Kafka’s harrowing tale of alienation-via-accidental-and-inexplicable-insectification gets a remake by British director David Farr and Icelandic actor-director Gísli Örn Gardarsson. Acclaimed local director Mark Jackson heads up this chilling-yet-funny adaptation of the 1915 novella about a family thrown for a loop when one of them wakes up to find he's turned into a really big bug.
San Francisco is stuffed with innovative choreographers who need a place to show off their mad talent. Luckily, West Wave Dance Festival is fond of displaying mad talent, so offers local choreographers an opportunity to create work without the drain of paying for it. Celebrating their 20th anniversary with a silent auction and tons of wine, West Wave’s gala at Z Space features dance by choreographers like Amy Seiwert, Robert Moses, and Maurya Kerr.
Walking into a room where everyone else is looking for a date (and probably a relationship) is absurdly comforting. A profound moment of "So this is where all the single people my age are — in Dogpatch eating cheese." So it was with the Try Me event last Saturday. Here are some tips I picked up at the event, which also hold true for bars, parties, the grocery store, or anywhere you're feeling brave.
If wandering through the forest toward champagne, strawberries, and Shakespeare is your thing, good news: Twelfth Night at Theatre in the Woods opens this weekend. A guided summer trek through the redwoods, actors burst out of the brush at key spots to perform scenes of shipwreck and heartbreak. You end up at the main stage on seats carved out of the adjacent hillside watching Shakespearean poetry and snacking on the remains of your picnic lunch. (Note: bring a picnic lunch. Go on Sunday for the promised champagne and strawberries.)
When speakers aren’t actually experts on the subjects they're discussing, talks tend to get a lot more interesting. So it is with Trampoline Hall, the popular Toronto-based lecture series that asks the compelling questions of our time, like: How often should you call your mother? Why does your Macbook inexplicably perish on its third birthday? What is experimental music? Questions we all ponder and questions Trampoline Hall will answer, probably inaccurately.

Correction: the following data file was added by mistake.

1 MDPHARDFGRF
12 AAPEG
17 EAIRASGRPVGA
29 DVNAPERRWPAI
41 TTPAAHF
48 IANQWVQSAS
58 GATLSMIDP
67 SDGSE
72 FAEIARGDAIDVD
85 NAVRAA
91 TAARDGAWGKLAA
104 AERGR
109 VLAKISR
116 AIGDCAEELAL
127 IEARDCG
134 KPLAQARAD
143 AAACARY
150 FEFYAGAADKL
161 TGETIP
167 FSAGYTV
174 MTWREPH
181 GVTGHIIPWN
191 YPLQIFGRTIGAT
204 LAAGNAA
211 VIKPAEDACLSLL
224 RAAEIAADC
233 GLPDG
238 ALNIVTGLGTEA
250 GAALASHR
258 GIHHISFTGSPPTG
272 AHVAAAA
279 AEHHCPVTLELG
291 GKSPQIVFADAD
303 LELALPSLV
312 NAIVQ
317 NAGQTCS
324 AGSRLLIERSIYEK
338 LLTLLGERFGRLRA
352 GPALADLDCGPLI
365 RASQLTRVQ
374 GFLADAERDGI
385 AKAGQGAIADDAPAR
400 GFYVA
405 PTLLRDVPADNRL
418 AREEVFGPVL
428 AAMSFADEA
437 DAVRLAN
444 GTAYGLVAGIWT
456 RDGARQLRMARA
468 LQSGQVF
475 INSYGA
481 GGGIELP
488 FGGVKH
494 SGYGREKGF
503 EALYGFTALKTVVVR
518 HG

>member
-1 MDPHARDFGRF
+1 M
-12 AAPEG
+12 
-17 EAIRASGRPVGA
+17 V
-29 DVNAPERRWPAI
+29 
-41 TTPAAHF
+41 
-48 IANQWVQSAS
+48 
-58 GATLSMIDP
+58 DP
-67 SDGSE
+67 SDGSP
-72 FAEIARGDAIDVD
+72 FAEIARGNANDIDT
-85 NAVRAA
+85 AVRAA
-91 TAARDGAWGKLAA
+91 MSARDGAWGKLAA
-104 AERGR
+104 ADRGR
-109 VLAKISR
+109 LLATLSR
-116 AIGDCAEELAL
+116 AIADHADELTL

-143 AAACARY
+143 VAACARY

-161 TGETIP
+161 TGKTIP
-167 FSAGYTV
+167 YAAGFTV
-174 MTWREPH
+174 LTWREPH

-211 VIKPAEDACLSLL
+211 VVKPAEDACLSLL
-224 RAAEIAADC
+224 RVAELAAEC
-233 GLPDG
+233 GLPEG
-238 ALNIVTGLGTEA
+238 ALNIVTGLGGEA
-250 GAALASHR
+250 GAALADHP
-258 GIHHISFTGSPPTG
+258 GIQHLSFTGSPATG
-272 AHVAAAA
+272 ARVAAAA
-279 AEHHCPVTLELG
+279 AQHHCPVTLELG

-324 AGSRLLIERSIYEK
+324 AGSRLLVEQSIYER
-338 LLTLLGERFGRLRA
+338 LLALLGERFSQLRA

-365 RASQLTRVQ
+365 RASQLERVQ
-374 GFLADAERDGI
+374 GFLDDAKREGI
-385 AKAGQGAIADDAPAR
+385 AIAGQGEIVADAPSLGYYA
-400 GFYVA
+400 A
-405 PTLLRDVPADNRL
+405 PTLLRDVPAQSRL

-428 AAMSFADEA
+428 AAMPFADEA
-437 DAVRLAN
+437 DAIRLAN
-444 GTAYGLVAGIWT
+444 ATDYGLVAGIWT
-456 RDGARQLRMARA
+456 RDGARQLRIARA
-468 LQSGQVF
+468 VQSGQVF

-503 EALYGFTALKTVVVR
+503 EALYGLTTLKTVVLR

How a young girl raised by Iranian parents in the suburbs of the south moves to San Francisco to become a drag queen is the driving arc of Persepolis, Texas, Maryam Farnaz Rostami’s new one-woman show at Counterpulse.
Rostami explores the universal question of what makes us who we are through the lens of her own life, using the archetypes of the auntie, the kid, the cowboy, the pop star. Shifting through each character, she re-creates a self-flagellating mourning ritual (complete with cowboy hat) and the traditional Persian dances her family would’ve killed to see her perform. (The family’s ideal probably doesn’t include full drag.)
Poseidon and the bungling crustaceans on his payroll are the lead players in Thunderbird Theatre's latest original comedy, playing at the Exit this month. Somewhat less god-like than all those other Greek gods (the ones with thunderbolts and spears and wine), Poseidon makes a desperate bid for respect by jockeying to host the first-ever Olympic Games at his two-star hotel at the bottom of the ocean.
Believe it or not, Shakespeare was writing about real people - and people haven’t changed that much in the last five-hundred years. We still love, we still lose, we still act like unrelenting jerks, we still wonder who we are, we still get back up after falling and do it all over again.
Curmudgeon, loving husband, cynic, profound admirer of boobs - you could call comedian-musician Tim Minchin many things. But whatever your vocabulary leanings, you'll probably just end up calling him funny. Because he is.
(Warning: It’s entirely possible to lose forty minutes to his Youtube page in the name of “research.”)
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